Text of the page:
Listening conditions

You’ll have absolutely no problem reading this text. The font is easy to read and the contrast is sufficient.

But what if the paper got wet. The ink would spread all across the page and the letters would run together and become indistinct blobs, barely recognizable as letters? What if reading were to become a chore and you couldn’t tell what all the words were? You’d have to guess some of the words and as understanding the thought behind the text becomes more and more difficult, you tire of reading easily.

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When the listening conditions are good, listening is as easy as reading this text. Listening is a pleasure adn you can concentrate on following the speakers train of thought instead of having to stop to think what that word you just heard was.

Unfortuantely listening conditions are rarely ideal. Various disturbances interfere with listening. When there’s enough interference listening is like reading a smudgy text. It’s tiring, which quickly decreases our ability to take in new things.

Various factors can interfere with listening. These include environmental attributes, the structure of the space you’re in, surface materials used, etc. Some interference is caused by people.

Following are some phenomena that interfere with listening and their effects are illustrated using images.

Reverberation

The most common factor that interferes with listening is a long reverberation time. Reverberation is created when a sound produced in a sapce is reflected off surfaces, like walls, teh floor or the ceiling. These reflections are re-reflected and the space is filled with sound that gradually decreases in volume. The time it takes for this sound in the space to decrease in volume down to 60 decibels (practically silence) after the sound source is extinguished is its reverberation time.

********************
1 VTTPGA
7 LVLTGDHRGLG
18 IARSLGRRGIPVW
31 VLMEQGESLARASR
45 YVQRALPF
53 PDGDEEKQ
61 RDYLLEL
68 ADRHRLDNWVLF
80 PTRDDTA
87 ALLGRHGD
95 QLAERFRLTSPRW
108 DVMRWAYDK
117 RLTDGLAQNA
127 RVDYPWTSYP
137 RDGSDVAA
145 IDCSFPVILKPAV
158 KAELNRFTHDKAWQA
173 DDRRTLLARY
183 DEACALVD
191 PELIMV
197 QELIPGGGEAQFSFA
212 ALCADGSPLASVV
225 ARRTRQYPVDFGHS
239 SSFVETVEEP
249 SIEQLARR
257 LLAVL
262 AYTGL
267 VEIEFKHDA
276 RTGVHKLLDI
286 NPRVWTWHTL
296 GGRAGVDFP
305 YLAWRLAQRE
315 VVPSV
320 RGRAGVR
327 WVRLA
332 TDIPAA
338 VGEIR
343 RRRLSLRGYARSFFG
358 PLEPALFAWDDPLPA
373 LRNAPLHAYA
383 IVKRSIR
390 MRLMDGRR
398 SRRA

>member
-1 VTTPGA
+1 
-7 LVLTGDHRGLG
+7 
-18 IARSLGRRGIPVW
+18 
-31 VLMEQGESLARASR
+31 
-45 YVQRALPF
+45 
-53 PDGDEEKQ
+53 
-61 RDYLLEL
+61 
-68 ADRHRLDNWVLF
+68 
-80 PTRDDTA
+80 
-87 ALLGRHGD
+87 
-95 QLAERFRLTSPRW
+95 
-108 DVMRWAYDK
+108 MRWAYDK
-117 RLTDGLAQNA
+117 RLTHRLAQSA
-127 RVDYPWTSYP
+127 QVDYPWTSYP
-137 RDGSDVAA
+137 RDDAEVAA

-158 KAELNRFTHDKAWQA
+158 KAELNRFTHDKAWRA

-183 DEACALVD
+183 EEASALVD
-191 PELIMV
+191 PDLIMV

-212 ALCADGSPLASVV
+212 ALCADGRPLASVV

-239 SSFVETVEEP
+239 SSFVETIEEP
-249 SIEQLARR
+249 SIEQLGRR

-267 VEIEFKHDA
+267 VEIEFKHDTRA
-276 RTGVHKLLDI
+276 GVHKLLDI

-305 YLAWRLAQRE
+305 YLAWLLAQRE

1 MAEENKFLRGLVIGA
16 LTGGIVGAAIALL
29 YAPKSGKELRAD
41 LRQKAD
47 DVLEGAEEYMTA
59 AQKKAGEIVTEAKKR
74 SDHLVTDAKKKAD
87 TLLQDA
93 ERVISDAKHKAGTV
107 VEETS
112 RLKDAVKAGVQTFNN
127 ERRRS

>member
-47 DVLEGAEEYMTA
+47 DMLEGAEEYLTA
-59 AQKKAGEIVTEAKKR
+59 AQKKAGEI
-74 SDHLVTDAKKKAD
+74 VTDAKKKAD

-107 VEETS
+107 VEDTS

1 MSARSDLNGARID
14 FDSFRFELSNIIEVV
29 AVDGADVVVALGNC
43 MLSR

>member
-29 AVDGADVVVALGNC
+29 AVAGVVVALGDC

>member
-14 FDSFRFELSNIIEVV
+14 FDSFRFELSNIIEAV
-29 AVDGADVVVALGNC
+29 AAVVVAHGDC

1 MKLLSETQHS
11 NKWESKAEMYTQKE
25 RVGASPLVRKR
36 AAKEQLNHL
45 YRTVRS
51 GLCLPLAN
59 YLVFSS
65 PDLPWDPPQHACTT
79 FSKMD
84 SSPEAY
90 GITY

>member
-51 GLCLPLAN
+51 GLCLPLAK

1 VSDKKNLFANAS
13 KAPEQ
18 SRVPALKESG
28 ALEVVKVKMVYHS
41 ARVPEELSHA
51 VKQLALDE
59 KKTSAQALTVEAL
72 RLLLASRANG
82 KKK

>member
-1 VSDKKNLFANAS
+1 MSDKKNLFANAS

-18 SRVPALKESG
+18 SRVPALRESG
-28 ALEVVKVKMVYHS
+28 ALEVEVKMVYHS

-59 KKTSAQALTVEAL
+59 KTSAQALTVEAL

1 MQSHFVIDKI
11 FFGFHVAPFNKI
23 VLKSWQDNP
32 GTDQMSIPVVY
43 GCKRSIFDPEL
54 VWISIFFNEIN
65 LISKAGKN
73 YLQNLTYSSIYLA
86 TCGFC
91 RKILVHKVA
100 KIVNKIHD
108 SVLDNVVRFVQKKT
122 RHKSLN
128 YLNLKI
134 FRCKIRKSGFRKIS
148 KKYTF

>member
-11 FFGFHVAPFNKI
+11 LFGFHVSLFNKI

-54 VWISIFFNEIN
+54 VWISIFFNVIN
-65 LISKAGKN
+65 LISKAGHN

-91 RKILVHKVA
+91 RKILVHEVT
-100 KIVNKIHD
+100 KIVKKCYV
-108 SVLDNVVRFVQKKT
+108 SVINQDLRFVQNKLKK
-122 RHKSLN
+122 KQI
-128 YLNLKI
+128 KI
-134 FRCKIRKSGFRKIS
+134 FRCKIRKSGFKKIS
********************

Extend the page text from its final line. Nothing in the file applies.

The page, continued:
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Reverberation does to sound what has been done to the text in the above image.

Speech consists of short sound impulses which vary in volume. Vowels contain a lot of sound energy, but sound energy density level is much smaller in ost consonants. For example the sound for H is just a soft puff of air.

When the reverberation time is short enough, all sounds are distinct and words easy to understand. In a space with a lot of echo, teh reverberation of the stronger sounds makes it harder to hear the sounds with a lower energy density, so some of the information conveyed by speech is lost.

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The graph describes the variation in volume between the phones that a word consists of. The shadow after the pillar illustrates the sound caused by reverberation. When the reverberation time is short enough, the reverberation of the stronger phones has time to die down before the next phone, so all the phones the word consists of are heard distinctly. 

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If the reverberation time is long, the reverberation of the stronger phones engulf the weaker phones. Only a part of the word is heard.